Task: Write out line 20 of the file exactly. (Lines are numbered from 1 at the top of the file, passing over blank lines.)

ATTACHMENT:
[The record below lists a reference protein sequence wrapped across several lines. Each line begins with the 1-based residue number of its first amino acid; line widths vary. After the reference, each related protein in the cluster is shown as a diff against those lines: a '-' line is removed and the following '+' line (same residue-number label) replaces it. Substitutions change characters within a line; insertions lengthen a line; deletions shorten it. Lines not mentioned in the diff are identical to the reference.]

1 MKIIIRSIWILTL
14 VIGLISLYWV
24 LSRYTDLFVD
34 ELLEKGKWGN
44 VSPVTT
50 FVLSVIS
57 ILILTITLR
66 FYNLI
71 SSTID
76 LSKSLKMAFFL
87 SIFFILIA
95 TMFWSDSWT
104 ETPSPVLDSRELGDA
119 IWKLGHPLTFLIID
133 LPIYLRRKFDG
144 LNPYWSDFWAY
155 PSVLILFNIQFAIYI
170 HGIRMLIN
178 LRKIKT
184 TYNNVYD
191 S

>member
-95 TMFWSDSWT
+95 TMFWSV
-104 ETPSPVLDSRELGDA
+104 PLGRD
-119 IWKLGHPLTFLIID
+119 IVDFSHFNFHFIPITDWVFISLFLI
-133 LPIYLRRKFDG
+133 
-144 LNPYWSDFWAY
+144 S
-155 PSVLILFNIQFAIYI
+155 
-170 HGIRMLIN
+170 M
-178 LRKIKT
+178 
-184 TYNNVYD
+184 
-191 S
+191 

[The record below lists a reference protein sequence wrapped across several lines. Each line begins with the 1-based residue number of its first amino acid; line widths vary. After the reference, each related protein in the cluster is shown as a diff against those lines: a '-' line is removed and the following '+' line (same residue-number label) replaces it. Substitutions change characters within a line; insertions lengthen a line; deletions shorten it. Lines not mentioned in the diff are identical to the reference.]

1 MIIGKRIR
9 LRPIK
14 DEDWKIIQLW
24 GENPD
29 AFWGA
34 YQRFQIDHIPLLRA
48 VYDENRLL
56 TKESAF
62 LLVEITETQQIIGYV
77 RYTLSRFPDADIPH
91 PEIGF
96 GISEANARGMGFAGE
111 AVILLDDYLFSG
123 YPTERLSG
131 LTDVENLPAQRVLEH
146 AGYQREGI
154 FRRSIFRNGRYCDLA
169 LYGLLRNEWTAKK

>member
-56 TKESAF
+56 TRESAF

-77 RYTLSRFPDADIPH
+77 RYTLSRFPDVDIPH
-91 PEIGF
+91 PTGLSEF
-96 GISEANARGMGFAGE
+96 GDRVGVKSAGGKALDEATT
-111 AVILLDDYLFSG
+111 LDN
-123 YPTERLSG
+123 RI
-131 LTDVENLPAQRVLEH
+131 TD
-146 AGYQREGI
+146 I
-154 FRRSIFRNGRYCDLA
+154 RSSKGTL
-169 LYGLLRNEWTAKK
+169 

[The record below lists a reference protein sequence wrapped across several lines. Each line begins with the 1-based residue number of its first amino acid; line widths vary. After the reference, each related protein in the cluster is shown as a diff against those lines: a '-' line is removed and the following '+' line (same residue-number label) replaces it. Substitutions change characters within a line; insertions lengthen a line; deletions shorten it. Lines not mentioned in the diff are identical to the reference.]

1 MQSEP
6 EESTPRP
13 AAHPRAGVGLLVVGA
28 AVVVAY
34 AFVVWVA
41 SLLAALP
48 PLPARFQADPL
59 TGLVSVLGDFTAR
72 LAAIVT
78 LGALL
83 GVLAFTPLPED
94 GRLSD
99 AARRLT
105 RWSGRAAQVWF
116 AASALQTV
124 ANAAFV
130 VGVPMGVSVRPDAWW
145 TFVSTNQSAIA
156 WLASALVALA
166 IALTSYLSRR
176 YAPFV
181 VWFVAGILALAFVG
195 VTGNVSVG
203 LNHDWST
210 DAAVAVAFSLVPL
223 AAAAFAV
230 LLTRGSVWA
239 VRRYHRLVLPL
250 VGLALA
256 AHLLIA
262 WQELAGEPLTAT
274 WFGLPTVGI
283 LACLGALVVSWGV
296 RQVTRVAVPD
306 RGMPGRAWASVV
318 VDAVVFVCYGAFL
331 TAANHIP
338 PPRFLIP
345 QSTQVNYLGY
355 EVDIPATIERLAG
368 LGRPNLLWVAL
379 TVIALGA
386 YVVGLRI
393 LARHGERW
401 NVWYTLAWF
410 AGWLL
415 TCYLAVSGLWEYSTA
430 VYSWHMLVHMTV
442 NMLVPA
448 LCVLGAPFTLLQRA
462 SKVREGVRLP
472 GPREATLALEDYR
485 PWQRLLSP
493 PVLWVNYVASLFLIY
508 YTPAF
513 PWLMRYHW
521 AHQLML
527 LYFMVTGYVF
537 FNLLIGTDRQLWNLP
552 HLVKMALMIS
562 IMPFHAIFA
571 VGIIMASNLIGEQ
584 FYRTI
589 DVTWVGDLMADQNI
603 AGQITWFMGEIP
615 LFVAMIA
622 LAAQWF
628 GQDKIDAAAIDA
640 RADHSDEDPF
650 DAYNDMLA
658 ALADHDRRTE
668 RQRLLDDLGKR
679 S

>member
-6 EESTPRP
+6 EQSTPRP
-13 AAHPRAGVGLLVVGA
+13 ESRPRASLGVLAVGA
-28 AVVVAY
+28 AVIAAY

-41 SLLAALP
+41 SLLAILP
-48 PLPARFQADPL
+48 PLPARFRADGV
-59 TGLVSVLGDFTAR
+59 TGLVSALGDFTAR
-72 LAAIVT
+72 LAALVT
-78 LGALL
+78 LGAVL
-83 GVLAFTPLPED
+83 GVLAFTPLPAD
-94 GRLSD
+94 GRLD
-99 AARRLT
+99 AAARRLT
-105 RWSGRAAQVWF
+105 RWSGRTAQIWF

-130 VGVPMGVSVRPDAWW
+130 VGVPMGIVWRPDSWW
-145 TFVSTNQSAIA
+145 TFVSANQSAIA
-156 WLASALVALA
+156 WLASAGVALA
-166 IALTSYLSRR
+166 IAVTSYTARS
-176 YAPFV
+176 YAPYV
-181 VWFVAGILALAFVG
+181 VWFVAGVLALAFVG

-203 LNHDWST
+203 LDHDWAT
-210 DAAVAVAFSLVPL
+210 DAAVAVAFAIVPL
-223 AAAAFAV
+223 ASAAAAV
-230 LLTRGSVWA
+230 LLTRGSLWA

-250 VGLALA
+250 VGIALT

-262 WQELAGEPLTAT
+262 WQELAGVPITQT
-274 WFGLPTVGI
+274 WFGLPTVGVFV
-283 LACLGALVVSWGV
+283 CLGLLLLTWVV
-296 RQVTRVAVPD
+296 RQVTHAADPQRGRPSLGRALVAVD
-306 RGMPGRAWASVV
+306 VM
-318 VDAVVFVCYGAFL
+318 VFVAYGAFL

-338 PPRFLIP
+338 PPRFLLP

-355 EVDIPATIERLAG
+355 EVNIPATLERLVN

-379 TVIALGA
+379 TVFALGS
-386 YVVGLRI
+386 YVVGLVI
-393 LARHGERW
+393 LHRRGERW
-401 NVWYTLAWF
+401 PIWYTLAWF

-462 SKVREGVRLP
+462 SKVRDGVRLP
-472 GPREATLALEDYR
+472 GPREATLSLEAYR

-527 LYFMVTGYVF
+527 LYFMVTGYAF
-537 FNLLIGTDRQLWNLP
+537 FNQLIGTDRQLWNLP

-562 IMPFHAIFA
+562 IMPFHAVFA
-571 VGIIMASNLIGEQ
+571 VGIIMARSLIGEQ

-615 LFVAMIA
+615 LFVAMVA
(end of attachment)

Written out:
178 LRKIKT